PlayStation 3 to run Yellow Dog Linux
- — 19 October, 2006 13:47
Sony's PlayStation 3 set to move in on personal computers with the release of the Linux operating system for the device.
Linux developer Terra Soft Solutions will Tuesday announce the launch of its Yellow Dog Linux operating system for the PlayStation 3 games console.
"We have worked closely with the energetic, determined E17 team to bring this advanced graphical user interface to a state of interface euphoria. It's not about eye candy and unnecessary special effects, it's about finding balance between a lean, uncluttered desktop and a personal environment that is both familiar and powerful. E17 is simply the most incredible thing I have ever used -- with any operating system," states Cesar Delgado of Terra Soft.
Terra Soft's chief executive officer, Kai Staats, said that Linux will be available immediately from the company's online store and from selected resellers and that the company would like to see its Linux distribution bundled with the PlayStation 3 at some point in the future.
Staats has clearly indicated that he sees the combination of Linux and the PlayStation 3 as the development of a significant post-PC computing platform: "From our standpoint, what better way to enjoy games, movies, music, and Linux than on a single, low cost, highly integrated, small system. It is in essence, from our point of view, a 'Linux appliance' with an incredible feature list," he said.
The question now is, whether Sony will officially support Terra Soft's Linux efforts. At the E3 gaming conference and expo in May 2006 Sony indicated that it had plans to bring the Linux operating system to the console and Sony's Izumi Kawanishi has been quoted in the Japanese press supporting the proposal of running Linux on the machine.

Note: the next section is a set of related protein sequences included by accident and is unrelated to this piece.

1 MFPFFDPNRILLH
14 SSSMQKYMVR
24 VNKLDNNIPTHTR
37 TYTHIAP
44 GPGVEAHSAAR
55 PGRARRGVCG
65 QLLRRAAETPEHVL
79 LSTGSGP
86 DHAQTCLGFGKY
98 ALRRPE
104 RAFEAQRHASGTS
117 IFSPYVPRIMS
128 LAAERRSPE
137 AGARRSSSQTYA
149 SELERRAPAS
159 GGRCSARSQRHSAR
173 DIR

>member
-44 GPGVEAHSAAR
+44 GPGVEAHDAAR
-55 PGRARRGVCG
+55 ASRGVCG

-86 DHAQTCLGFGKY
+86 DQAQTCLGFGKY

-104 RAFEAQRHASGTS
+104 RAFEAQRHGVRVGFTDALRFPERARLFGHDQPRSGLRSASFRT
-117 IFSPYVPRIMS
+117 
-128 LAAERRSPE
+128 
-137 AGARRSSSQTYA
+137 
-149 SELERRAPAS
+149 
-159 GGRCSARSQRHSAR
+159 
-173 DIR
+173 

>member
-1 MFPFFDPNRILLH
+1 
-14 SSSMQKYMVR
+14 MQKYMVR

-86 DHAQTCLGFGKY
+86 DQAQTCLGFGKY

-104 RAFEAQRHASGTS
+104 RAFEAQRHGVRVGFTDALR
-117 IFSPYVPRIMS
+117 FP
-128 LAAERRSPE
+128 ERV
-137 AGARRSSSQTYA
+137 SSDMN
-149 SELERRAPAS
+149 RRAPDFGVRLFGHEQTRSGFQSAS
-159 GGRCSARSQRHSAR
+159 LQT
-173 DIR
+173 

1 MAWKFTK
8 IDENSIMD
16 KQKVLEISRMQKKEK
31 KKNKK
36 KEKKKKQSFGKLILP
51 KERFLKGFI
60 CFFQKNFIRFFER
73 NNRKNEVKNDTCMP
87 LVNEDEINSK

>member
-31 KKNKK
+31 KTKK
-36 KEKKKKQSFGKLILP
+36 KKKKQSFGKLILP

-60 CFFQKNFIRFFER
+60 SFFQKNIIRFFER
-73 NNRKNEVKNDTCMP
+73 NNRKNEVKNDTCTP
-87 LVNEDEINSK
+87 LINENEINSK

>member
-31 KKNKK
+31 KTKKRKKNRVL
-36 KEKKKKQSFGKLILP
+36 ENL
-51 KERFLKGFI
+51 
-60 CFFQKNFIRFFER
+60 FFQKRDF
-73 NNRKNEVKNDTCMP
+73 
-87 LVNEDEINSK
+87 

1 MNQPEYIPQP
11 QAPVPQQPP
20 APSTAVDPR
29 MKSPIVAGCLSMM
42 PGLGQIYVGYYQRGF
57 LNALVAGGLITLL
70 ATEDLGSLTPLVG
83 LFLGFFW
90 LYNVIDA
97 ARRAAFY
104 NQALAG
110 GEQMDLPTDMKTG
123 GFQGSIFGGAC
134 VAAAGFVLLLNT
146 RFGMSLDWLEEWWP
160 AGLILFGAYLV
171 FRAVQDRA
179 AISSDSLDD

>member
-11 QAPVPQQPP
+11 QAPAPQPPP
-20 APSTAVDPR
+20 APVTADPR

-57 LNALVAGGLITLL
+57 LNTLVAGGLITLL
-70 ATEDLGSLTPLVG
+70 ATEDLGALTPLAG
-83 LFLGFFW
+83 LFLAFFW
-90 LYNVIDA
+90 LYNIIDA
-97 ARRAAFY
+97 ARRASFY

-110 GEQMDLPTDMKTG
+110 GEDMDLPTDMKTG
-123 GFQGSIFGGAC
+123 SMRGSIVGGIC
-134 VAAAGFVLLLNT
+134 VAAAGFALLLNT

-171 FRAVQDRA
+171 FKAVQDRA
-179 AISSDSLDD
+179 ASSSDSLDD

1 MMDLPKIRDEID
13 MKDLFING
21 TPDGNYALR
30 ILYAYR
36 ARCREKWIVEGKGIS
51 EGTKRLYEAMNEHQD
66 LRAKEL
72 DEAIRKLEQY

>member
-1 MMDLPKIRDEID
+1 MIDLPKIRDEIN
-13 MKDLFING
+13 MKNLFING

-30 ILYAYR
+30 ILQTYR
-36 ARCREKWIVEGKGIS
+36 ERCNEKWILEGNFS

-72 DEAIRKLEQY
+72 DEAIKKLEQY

One one level, expanding the PlayStation brand beyond 'mere' gaming makes sense: Apple's success with the iPod and recent move into interactive television points to an ever-clearer convergence of the personal computing and home entertainment spheres.
Moreover, Sony is no longer the solid gold brand it once was. In the games world, the company is under attack from Microsoft's Xbox 360 and a resurgent Nintendo.
On top of this, the company has faced sharp criticism in recent years for its invasive copy protection on music CDs, manufacturing problems with laptop batteries for customers such as Apple and Dell and perceived over-pricing and potential supply chain problems with the forthcoming PlayStation 3.
Rob Enderle, principal analyst at the Enderle group highlights Sony's schizophrenic internal structure: "The PC division and PlayStation division have always been at cross purposes," he said.
Nevertheless, Enderle feels there is a potential market for Sony to capture: "Back when things were starting out Commodore was the biggest PC in the home. There is still an opportunity for a 'PC appliance' in the home and the belief is that Microsoft is vulnerable there."
Indeed, Nobuyuki Idei, Sony's former chief executive, who was succeeded in June 2005 by the company's first non-Japanese chief executive in the Welsh-American Howard Stringer, has previously spoken on the record criticizing the complexity of personal computers. In 1999, Idei was reported by Wired magazine as saying that PCs are "unsatisfactory" and "unessential for many things."
The question remains, however: just how seriously is Sony taking the PlayStation as a computing platform?
Technologically the device is more than up to the task. Terra Soft Solutions announced on October 10 that it was building two supercomputers based on clusters of the machine for bioinformatics and life sciences research.
However, whether Sony will put enough resources into Linux or even whether the famously complex Linux can be suitably tamed for home user remain to be seen.
Enderel points to Apple, arguing that complexity can be dealt with: "The Mac OS is Unix these days -- Apple has done a good job of hiding the complexity of Unix and making it easy to use. The big problem [for Sony] is [that] the third party applications are also very complex because the audience has traditionally been developers and not end-users. Sony is not, and has never been, a good software company."
Terra Soft will demonstrate its Yellow Dog Linux for PlayStation 3 at the SC2006 tradeshow in Florida in November.